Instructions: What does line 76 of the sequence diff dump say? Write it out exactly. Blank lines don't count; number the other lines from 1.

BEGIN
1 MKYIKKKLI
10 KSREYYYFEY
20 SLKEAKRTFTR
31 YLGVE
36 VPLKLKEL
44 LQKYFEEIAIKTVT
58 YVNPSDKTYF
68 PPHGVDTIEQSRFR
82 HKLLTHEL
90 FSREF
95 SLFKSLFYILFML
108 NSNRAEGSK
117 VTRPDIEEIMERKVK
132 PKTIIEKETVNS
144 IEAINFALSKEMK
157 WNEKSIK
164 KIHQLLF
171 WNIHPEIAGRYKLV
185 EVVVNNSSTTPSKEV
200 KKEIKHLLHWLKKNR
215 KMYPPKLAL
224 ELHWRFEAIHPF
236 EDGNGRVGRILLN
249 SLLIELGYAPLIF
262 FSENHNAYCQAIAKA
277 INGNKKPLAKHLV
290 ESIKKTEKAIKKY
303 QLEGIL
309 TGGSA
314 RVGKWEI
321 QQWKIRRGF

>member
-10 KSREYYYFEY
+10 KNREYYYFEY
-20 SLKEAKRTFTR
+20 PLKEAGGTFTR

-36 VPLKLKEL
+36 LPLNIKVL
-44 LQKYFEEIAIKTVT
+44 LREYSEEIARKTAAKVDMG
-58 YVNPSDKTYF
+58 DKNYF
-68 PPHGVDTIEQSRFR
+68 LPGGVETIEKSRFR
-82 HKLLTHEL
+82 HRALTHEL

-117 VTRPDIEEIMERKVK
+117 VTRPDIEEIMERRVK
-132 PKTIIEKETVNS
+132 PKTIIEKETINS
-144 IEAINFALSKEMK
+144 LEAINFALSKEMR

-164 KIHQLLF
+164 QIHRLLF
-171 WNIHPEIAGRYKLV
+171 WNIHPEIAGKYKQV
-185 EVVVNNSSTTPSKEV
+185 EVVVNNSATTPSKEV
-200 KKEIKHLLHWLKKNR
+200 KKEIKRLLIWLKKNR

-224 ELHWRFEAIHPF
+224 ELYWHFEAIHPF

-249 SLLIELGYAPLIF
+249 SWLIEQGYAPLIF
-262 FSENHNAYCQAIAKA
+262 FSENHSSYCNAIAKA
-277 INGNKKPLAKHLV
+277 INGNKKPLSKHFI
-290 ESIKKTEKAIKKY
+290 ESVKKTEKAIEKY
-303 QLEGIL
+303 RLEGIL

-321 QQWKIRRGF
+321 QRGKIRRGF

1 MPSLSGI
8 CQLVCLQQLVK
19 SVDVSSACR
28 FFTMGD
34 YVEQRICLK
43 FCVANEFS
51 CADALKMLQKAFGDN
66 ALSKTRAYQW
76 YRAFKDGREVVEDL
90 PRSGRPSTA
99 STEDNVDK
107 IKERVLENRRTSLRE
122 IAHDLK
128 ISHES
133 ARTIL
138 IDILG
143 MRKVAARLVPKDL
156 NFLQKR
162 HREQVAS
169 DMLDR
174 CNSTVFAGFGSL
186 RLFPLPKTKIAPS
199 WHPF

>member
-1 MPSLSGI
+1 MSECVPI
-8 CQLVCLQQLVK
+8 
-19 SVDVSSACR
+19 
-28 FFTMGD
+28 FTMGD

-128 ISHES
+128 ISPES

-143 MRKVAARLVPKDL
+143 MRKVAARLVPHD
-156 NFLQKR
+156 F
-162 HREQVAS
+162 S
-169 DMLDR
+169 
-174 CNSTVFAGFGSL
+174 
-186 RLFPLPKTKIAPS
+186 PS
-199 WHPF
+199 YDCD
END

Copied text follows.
8 CQLVCLQQLVK